For the first ten days in the month of Muharram, Shi’i Muslims mourn the martyrdom of Husayn (the grandson of Prophet Muhammad) and the other marytrs of Karbala. In places like Dearborn, Michigan, Shi’i Muslims recite or enact the martyrdom story (taziya) to commemorate the sacrifice. Wearing black, some women also gather on the seventh day for the “marriage of Kaseem” mourning procession.
Muharram is the first month of the Muslim lunar calendar. For Shi’i Muslims, it begins with a time of mourning to commemorate the death of Husayn, grandson of the Prophet, and his infant son on the battlefield at Karbala in Iraq in the year 680 CE. This event has assumed great significance for the Shi’i community in times of persecution and oppression, as Husayn’s martyrdom provides an example of selfless sacrifice in the cause of God’s justice in the face of human oppression.
At Muhammad’s death, the majority of his followers elected Abu Bakr as the first caliph to lead the community. A dissenting group believed that the spiritual and temporal authority of the Prophet rightly belonged only to the descendants of the Prophet, through his daughter Fatima and his son-in-law Ali (b. Abi Talib). This group became known as Shi’at Ali, the “partisans of Ali,” a name later shortened to the Shi’ah. Ali later became the fourth caliph, but his sons were challenged by the Arab governors of Greater Syria who became the Umayyad caliphs. Hasan, Ali’s first son, conceded the caliphate to Mu’awiya, on the grounds that the Muslim community would elect the next caliph after him. However Mu’awiya reneged on this truce and self-appointed his son Yazid, as the next caliph. The supporters of Husayn, Ali’s second son, suggested he come to Iraq to establish a caliphate, but they failed to provide him with protection when the Umayyad caliph Yazid resisted. In a battle with the troops of Yazid in Karbala, Husayn’s party was cut off and massacred, including many direct descendants of the Prophet Muhammad’s family.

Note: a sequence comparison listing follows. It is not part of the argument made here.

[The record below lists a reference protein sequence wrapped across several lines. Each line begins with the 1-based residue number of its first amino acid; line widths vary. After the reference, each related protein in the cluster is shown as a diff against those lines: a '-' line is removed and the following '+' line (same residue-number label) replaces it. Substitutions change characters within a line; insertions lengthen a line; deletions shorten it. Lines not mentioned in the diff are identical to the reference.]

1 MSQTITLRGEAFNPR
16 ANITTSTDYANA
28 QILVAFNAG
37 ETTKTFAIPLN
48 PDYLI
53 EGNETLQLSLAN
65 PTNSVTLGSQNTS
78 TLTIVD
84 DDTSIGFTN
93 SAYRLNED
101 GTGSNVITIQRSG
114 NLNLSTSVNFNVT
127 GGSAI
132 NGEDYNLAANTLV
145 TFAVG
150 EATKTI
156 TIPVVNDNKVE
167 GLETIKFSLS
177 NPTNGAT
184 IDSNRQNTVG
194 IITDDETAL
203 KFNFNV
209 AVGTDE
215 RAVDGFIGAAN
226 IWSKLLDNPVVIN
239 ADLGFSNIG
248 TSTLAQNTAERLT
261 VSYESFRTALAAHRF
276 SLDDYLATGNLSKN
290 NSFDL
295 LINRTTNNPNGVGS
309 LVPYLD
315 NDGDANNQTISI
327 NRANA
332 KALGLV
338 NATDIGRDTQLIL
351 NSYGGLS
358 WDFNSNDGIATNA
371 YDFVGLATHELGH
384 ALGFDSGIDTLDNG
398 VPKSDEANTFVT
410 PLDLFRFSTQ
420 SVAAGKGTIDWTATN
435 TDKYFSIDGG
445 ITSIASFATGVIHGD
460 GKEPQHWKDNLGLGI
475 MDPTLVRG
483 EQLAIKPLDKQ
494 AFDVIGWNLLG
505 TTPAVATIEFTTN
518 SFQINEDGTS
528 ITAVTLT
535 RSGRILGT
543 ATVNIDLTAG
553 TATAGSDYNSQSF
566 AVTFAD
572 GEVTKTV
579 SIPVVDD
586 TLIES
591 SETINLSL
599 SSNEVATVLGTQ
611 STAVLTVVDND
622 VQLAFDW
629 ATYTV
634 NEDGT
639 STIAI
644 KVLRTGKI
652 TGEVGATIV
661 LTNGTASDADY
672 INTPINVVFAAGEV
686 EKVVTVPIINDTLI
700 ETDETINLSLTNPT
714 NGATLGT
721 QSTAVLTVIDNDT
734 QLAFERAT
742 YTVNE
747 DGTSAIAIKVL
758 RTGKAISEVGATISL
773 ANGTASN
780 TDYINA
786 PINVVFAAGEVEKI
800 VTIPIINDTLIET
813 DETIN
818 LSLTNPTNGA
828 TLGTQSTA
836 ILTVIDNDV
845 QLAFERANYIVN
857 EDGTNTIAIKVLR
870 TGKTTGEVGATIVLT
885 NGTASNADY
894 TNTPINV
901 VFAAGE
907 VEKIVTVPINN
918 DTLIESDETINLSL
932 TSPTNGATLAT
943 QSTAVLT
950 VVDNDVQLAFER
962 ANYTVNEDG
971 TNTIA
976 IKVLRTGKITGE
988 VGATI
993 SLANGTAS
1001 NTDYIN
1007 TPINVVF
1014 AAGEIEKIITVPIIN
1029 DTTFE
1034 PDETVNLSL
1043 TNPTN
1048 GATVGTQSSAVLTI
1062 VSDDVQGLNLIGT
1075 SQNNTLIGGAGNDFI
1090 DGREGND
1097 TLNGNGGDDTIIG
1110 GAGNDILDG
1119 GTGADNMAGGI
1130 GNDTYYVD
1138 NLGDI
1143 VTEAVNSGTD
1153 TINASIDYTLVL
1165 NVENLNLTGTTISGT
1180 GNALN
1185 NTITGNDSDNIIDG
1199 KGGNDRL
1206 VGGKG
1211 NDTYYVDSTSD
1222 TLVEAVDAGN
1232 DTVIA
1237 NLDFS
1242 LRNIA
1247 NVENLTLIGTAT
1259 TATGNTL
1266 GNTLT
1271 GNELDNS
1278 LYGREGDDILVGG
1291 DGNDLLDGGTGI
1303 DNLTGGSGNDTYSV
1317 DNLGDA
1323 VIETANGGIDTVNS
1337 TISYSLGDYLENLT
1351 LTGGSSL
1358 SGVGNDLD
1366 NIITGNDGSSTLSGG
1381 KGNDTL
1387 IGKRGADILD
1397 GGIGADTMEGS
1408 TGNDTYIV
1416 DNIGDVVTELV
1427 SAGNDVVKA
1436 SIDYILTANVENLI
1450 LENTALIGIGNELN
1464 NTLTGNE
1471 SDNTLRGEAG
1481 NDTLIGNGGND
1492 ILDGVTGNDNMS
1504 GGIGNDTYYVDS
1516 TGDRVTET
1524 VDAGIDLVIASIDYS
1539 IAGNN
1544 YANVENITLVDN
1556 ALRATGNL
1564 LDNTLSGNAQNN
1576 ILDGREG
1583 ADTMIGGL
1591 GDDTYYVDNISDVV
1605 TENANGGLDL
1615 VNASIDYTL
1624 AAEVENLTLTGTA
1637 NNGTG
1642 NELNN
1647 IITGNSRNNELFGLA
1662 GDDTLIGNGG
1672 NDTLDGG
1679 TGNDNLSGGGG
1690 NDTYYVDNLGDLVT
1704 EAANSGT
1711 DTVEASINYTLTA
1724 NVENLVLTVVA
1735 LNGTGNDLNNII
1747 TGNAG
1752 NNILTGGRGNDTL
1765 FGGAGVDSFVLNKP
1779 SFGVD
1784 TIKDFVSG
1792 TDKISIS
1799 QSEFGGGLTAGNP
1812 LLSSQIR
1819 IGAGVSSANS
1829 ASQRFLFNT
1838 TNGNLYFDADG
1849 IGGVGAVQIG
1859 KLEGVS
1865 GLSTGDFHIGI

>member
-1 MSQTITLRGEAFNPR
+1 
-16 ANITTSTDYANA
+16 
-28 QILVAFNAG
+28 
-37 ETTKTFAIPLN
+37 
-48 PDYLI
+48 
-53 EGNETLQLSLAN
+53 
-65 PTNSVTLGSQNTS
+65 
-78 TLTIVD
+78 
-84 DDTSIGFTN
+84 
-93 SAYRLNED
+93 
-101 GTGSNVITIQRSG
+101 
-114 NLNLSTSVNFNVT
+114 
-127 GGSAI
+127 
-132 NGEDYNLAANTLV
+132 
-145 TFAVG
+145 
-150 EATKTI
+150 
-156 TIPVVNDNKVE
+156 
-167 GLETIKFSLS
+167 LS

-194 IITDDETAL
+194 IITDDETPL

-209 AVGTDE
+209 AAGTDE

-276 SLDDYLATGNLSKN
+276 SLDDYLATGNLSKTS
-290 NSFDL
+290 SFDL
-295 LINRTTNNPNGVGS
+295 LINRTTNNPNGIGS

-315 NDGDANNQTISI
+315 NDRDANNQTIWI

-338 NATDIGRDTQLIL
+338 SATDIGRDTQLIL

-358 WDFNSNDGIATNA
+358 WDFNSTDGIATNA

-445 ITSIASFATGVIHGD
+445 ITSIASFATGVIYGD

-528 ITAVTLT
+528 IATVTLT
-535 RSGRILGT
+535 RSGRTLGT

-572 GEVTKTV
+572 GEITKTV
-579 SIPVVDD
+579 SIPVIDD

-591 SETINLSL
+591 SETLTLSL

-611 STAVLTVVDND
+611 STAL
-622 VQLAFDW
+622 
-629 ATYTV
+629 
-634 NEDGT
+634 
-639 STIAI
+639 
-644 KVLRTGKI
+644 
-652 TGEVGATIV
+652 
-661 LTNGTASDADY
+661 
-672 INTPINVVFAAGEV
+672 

Shi’i Muslims commemorate this tragic martyrdom by mourning for the first ten days of the month of Muharram, a commemoration culminating in Ashura, the tenth day of that month. In Dearborn, Michigan, over one-third of the population is Arab American, many of them Shi’i Muslims, and most of them now in the second and third generation. More than a dozen mosques in the Detroit area, such as the Islamic Institute of Knowledge and the Islamic Center of America, are packed with worshippers on the first night of Muharram. Indeed, they may have several services a day during this ten-day period. Each day may include: an elegy, or mourning ceremony, for one of the martyrs at Karbala culminating in an elegy for Husayn on the ninth day; a retelling of the story of Karbala; recounting the virtues of Hasan, Husayn, and the Prophet’s family; special prayers; and distribution of meals and special dishes. Worshippers place small circular clay pieces on the ground before them as they pray; these clay discs are made of the soil of Karbala, the sacred place in Iraq where Husayn was martyred.
Distinctive to this period is the taziya, the recitation of the story of the death of Husayn and a ritualized lament for his martyrdom. The hundreds of people gathered in mosques in Dearborn wear black for these services. Adults, teenagers, and even infants may have black cloth strips tied about their heads, with the lament “Oh Husayn! Oh Karbala!” written on them. In some mosques, the taziya may be enacted as a “passion play” of the martyrdom. Whether the taziya is enacted or recited, the community participates with a refrain of lamentation, each person striking his or her chest with a fist as a symbolic gesture of mourning.
In some communities, on the seventh day of Muharram, women from the community gather in one of the mosques to observe what they call the “marriage of Kassem.” Kassem was the son of Husayn, martyred as a child at Karbala. At the head of the procession, which is both a wedding procession and a funeral procession, women wearing black clothing and black headbands bear trays of flowers and candles held high above their heads. At the microphone the dead Kassem’s mother calls to the betrothed bride of Kassem, “Come out, come out, oh Bride, and look around.” It is a haunting refrain. Women join the procession, lamenting, striking their hands against their chests, weeping for the dead who never had a chance to reach the prime of life.
The collective voice of the community during Muharram is one of mourning, but also of solidarity—wearing black, coming daily to the mosque and often staying late at night, participating day after day in the story of suffering. Sweets, pastries and other special dishes prepared for these days are brought to the mosque, shared, eaten as a blessing, and brought home to those who are unable to attend.